Teal Barmore

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Teal Barmore is a professional photographer and net mender based in Cordova, Alaska. Visit her website, tealbarmorephotography.com, to see more of her work.

Sound Science: Sockeye salmon size predicts migratory success

During the summer of 2015, the commercial fishing community in Cordova was abuzz with rumors about why the fishermen were not catching fish, even though the escapement monitored by the Alaska Department of Fish and Game was showing plenty of sockeye returning to the river system.

Sound Science: PWSSC builds resilience with new research plan

The theme of resilience emanates from the new research plan that the Prince William Sound Science Center adopted this spring. Organized into three major sections, the plan is large enough to encompass existing research programs, as well as areas of intended expansion.

Sound Science: Salmon researchers share insights at symposium

The Copper River Basin Symposium was a unique opportunity for researchers to coordinate and share knowledge on a wide variety of topics, writes Teal Barmore.

Sound Science: Investigating the spawning behavior of Pacific herring

Though herring populations are low, it's possible for them to rebuild their numbers, given the right conditions.

Sound Science: Where do puffins go in the winter?

Researchers at Prince William Sound Science Center have just begun to scratch the surface of their first year of data tracking adult Tufted Puffins in the Gulf of Alaska during winter.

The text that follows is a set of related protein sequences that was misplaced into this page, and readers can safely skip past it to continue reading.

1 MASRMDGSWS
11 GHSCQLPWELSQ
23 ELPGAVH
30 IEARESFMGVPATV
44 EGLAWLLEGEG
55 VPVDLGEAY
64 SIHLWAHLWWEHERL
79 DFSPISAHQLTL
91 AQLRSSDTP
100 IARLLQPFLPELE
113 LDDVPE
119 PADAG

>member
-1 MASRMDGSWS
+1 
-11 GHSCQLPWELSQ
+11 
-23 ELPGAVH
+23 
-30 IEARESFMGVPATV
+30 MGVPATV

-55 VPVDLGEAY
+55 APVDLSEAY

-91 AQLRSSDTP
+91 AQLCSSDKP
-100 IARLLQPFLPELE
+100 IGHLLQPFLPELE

Sound Science: Making a case for herring research

Prince William Sound Science Center researchers are compiling a vitally important body of data on herring populations.
Hydroponic seedlings. Photo courtesy of Teal Barmore

Sound Science: Hydroponics in our schools

Hydroponic seedlings. Photo courtesy of Teal BarmoreSecond grade students at Mt. Eccles Elementary shifted in their seats with wonder...
Adélie Penguins at sunset on Avian Island. Photo courtesy Anne Schaefer/for The Cordova Times

PWSSC researcher heads to Antarctica for field work

Prince William Sound Science Center research assistant Anne Schaefer is headed south for her second year working with penguins for long-term seabird research projects in Antarctica.
Pink salmon that entered Hogan Creek on the high tide died by the thousands after they were stranded without enough water flows to return to the bay. Photo courtesy of Brad von Whichman

Field season marked by low flow and high pre-spawn mortality

It was a very strange year for the Prince William Sound Science Center field crews collecting data on pink salmon for the pedigree component of the Alaska Hatchery Research Project (AHRP) in Prince William Sound this last summer.
Tiny copepods (1.5 mm) comprise the base of food web in the Prince William Sound and Gulf of Alaska. Swarms of these crustaceans can reach into the billions of individuals and provide food for fishes and whales. This specimen was collected from the Prince William Sound and photographed through a microscope at the Prince William Sound Science Center using a technique called focus stacking. (January 2016) Photo courtesy of Caitlyn McKinstry/Prince William Sound Science Center

PWS marine temperature anomalies have doubled

Warm waters are affecting plankton populations, Prince William Sound Science Center oceanographers have found.

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